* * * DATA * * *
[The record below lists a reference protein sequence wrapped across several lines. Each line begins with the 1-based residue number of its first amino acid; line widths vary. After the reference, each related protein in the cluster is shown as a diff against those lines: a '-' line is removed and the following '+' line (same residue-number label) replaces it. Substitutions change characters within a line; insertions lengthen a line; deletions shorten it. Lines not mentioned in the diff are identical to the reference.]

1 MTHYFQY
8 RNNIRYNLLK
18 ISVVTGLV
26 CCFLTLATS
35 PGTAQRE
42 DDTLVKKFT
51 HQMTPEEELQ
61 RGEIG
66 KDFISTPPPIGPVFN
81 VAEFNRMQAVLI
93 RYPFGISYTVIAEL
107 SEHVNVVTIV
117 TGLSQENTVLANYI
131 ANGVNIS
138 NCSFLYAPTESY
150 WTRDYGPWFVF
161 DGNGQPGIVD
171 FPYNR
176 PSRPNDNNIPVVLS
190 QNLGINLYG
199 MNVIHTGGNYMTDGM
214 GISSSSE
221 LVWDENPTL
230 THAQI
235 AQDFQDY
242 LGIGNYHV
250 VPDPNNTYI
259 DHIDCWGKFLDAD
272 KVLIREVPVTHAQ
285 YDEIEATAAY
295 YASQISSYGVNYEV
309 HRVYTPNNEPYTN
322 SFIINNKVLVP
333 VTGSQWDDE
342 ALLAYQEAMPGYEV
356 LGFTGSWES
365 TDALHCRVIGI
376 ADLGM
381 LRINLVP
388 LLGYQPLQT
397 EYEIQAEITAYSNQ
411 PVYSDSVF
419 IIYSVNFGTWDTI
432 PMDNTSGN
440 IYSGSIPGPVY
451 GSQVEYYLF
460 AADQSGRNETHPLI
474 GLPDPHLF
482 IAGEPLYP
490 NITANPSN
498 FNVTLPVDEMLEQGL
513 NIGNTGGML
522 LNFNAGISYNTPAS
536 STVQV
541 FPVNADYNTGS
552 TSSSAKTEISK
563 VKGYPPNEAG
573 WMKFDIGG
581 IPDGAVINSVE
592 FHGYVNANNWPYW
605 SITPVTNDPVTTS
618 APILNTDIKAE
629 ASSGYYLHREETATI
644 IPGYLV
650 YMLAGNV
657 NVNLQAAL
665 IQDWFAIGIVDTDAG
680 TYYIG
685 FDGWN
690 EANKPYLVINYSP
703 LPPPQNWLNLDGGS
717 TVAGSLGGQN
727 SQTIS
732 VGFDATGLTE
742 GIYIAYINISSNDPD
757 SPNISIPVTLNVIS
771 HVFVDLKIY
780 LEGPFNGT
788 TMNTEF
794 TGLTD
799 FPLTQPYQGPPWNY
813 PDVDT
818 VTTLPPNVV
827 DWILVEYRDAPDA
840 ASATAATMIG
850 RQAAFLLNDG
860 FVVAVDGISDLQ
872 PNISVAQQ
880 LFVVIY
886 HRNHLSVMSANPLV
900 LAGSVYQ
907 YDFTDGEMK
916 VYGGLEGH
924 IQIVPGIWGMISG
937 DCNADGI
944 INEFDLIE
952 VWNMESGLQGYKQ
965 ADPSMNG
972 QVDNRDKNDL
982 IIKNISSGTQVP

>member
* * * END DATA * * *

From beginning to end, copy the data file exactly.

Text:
[The record below lists a reference protein sequence wrapped across several lines. Each line begins with the 1-based residue number of its first amino acid; line widths vary. After the reference, each related protein in the cluster is shown as a diff against those lines: a '-' line is removed and the following '+' line (same residue-number label) replaces it. Substitutions change characters within a line; insertions lengthen a line; deletions shorten it. Lines not mentioned in the diff are identical to the reference.]

1 MTHYFQY
8 RNNIRYNLLK
18 ISVVTGLV
26 CCFLTLATS
35 PGTAQRE
42 DDTLVKKFT
51 HQMTPEEELQ
61 RGEIG
66 KDFISTPPPIGPVFN
81 VAEFNRMQAVLI
93 RYPFGISYTVIAEL
107 SEHVNVVTIV
117 TGLSQENTVLANYI
131 ANGVNIS
138 NCSFLYAPTESY
150 WTRDYGPWFVF
161 DGNGQPGIVD
171 FPYNR
176 PSRPNDNNIPVVLS
190 QNLGINLYG
199 MNVIHTGGNYMTDGM
214 GISSSSE
221 LVWDENPTL
230 THAQI
235 AQDFQDY
242 LGIGNYHV
250 VPDPNNTYI
259 DHIDCWGKFLDAD
272 KVLIREVPVTHAQ
285 YDEIEATAAY
295 YASQISSYGVNYEV
309 HRVYTPNNEPYTN
322 SFIINNKVLVP
333 VTGSQWDDE
342 ALLAYQEAMPGYEV
356 LGFTGSWES
365 TDALHCRVIGI
376 ADLGM
381 LRINLVP
388 LLGYQPLQT
397 EYEIQAEITAYSNQ
411 PVYSDSVF
419 IIYSVNFGTWDTI
432 PMDNTSGN
440 IYSGSIPGPVY
451 GSQVEYYLF
460 AADQSGRNETHPLI
474 GLPDPHLF
482 IAGEPLYP
490 NITANPSN
498 FNVTLPVDEMLEQGL
513 NIGNTGGML
522 LNFNAGISYNTPAS
536 STVQV
541 FPVNADYNTGS
552 TSSSAKTEISK
563 VKGYPPNEAG
573 WMKFDIGG
581 IPDGAVINSVE
592 FHGYVNANNWPYW
605 SITPVTNDPVTTS
618 APILNTDIKAE
629 ASSGYYLHREETATI
644 IPGYLV
650 YMLAGNV
657 NVNLQAAL
665 IQDWFAIGIVDTDAG
680 TYYIG
685 FDGWN
690 EANKPYLVINYSP
703 LPPPQNWLNLDGGS
717 TVAGSLGGQN
727 SQTIS
732 VGFDATGLTE
742 GIYIAYINISSNDPD
757 SPNISIPVTLNVIS
771 HVFVDLKIY
780 LEGPFNGT
788 TMNTEF
794 TGLTD
799 FPLTQPYQGPPWNY
813 PDVDT
818 VTTLPPNVV
827 DWILVEYRDAPDA
840 ASATAATMIG
850 RQAAFLLNDG
860 FVVAVDGISDLQ
872 PNISVAQQ
880 LFVVIY
886 HRNHLSVMSANPLV
900 LAGSVYQ
907 YDFTDGEMK
916 VYGGLEGH
924 IQIVPGIWGMISG
937 DCNADGI
944 INEFDLIE
952 VWNMESGLQGYKQ
965 ADPSMNG
972 QVDNRDKNDL
982 IIKNISSGTQVP

>member